Only five games into the season, the Celtics are looking very similar to the team they were last year-- struggling defensively, showing lackluster effort, and still searching to find the right mix within their rotation.
With a 2-3 record, and coming off another disappointing loss at home to the Wizards Wednesday night, the Celtics are still looking for answers. Boston reunited with Al Horford during the offseason, added Josh Richardson to bring some more perimeter defense, and hired Ime Udoka to instill a new culture, but none of that has seemed to help early on.
After Kemba Walker's departure, the Celtics in need of some stability at the point guard position re-signed Marcus Smart to a four year, $77 million extension with hopes of him molding into their point guard going forward. However, considering the inconsistent play the Celtics have gotten from Jayson Tatum and Jaylen Brown, many have questioned whether their struggles lie heavily on the team lacking a true playmaking-first point guard.
On CLNS Media's The Garden Report, Jeff Goodman fed into that notion, believing the Celtics' two All-Stars can coexist successfully with a true point guard that can run the offense.
"I don't think that they're perfect together, but it's not necessarily because of them, it's also because of the point guard that they've been handed. Whoever it's been-- an injured Kemba Walker, Kyrie [Irving] for a stretch obviously early on in their careers, now you've got Marcus Smart. They're not ball movers. Those two guys need ball movers," said Goodman.
Throughout their careers, Brown and Tatum never had a true pass-first point guard. Isaiah Thomas, Irving, and Walker were all primary scorers, which didn't translate smoothly to their games--shot creating off the dribble, catch-and-shoot, and a lot of isolation.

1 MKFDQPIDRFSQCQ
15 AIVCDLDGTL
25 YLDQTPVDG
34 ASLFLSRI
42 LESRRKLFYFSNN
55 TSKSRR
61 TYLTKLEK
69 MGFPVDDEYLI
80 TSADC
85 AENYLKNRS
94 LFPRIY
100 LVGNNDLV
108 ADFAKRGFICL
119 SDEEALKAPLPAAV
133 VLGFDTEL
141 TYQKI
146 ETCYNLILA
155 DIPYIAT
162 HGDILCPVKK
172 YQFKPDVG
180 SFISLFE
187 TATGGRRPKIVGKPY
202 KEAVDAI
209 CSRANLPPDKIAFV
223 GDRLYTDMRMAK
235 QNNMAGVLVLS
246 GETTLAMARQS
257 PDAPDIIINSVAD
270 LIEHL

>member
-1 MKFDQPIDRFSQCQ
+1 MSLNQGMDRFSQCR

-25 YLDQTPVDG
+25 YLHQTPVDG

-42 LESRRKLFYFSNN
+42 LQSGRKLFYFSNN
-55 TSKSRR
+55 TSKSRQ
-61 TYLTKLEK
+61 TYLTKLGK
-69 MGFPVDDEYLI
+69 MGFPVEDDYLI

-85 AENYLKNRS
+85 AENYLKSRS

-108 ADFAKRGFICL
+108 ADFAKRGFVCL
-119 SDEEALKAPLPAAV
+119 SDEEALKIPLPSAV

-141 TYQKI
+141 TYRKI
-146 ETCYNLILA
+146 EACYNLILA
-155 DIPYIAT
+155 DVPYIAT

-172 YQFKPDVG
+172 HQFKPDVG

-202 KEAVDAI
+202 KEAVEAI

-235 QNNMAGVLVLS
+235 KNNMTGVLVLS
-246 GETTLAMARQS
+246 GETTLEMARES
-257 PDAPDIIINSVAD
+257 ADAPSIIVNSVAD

As for Smart, his early struggles haven't helped the Celtics' cause. Through five games, Smart is averaging only 7.4 points and 4.8 assists, but the concerns also lie in his shooting. Making only 25.5% of his field goal attempts, and shooting 23% from deep, Smart has struggled mightily to contribute in any capacity this season. After a serviceable opening night with 15 points -- including a clutch game-tying 3-pointer sending the game into OT, he followed it up with a 0 point, 5 assist performance at home against the Toronto Raptors in 29 minutes.
That kind of production has fueled concern whether he's the answer going forward -- which explains Goodman's suggestion of moving on from the 27 year-old.
"They have to find a way to trade Marcus Smart and find a point guard who can run a team and make these guys better," he said.
Although he's not known for his offense, it's still been frustrating for a team that needs more production from one of the most important positions. While scoring isn't everything and his defense is still valuable, he hasn't been the playmaker the Celtics' offense needs.
Taking into account his lack of efficiency and production this season, Goodman and Gary Tanguay both believe he's more of a backup than a starter.
Whether or not Smart remains the starter in Boston, the Celtics will need to find their identity sooner than later. In a stacked Eastern Conference, they'll need to address multiple weaknesses on their team -- which starts at the point guard position.
If the Celtics want to maximize the talents of Tatum and Brown, shipping away a hometown favorite for a playmaking point guard might give Boston the spark they need to once again be serious contenders in the East. It's still early in the season, and the Celtics don’t have to press the panic button just yet, but Smart's limitations offensively as both a playmaker and scorer has certainly held Boston back early on.
Photo used courtesy of The Boston Globe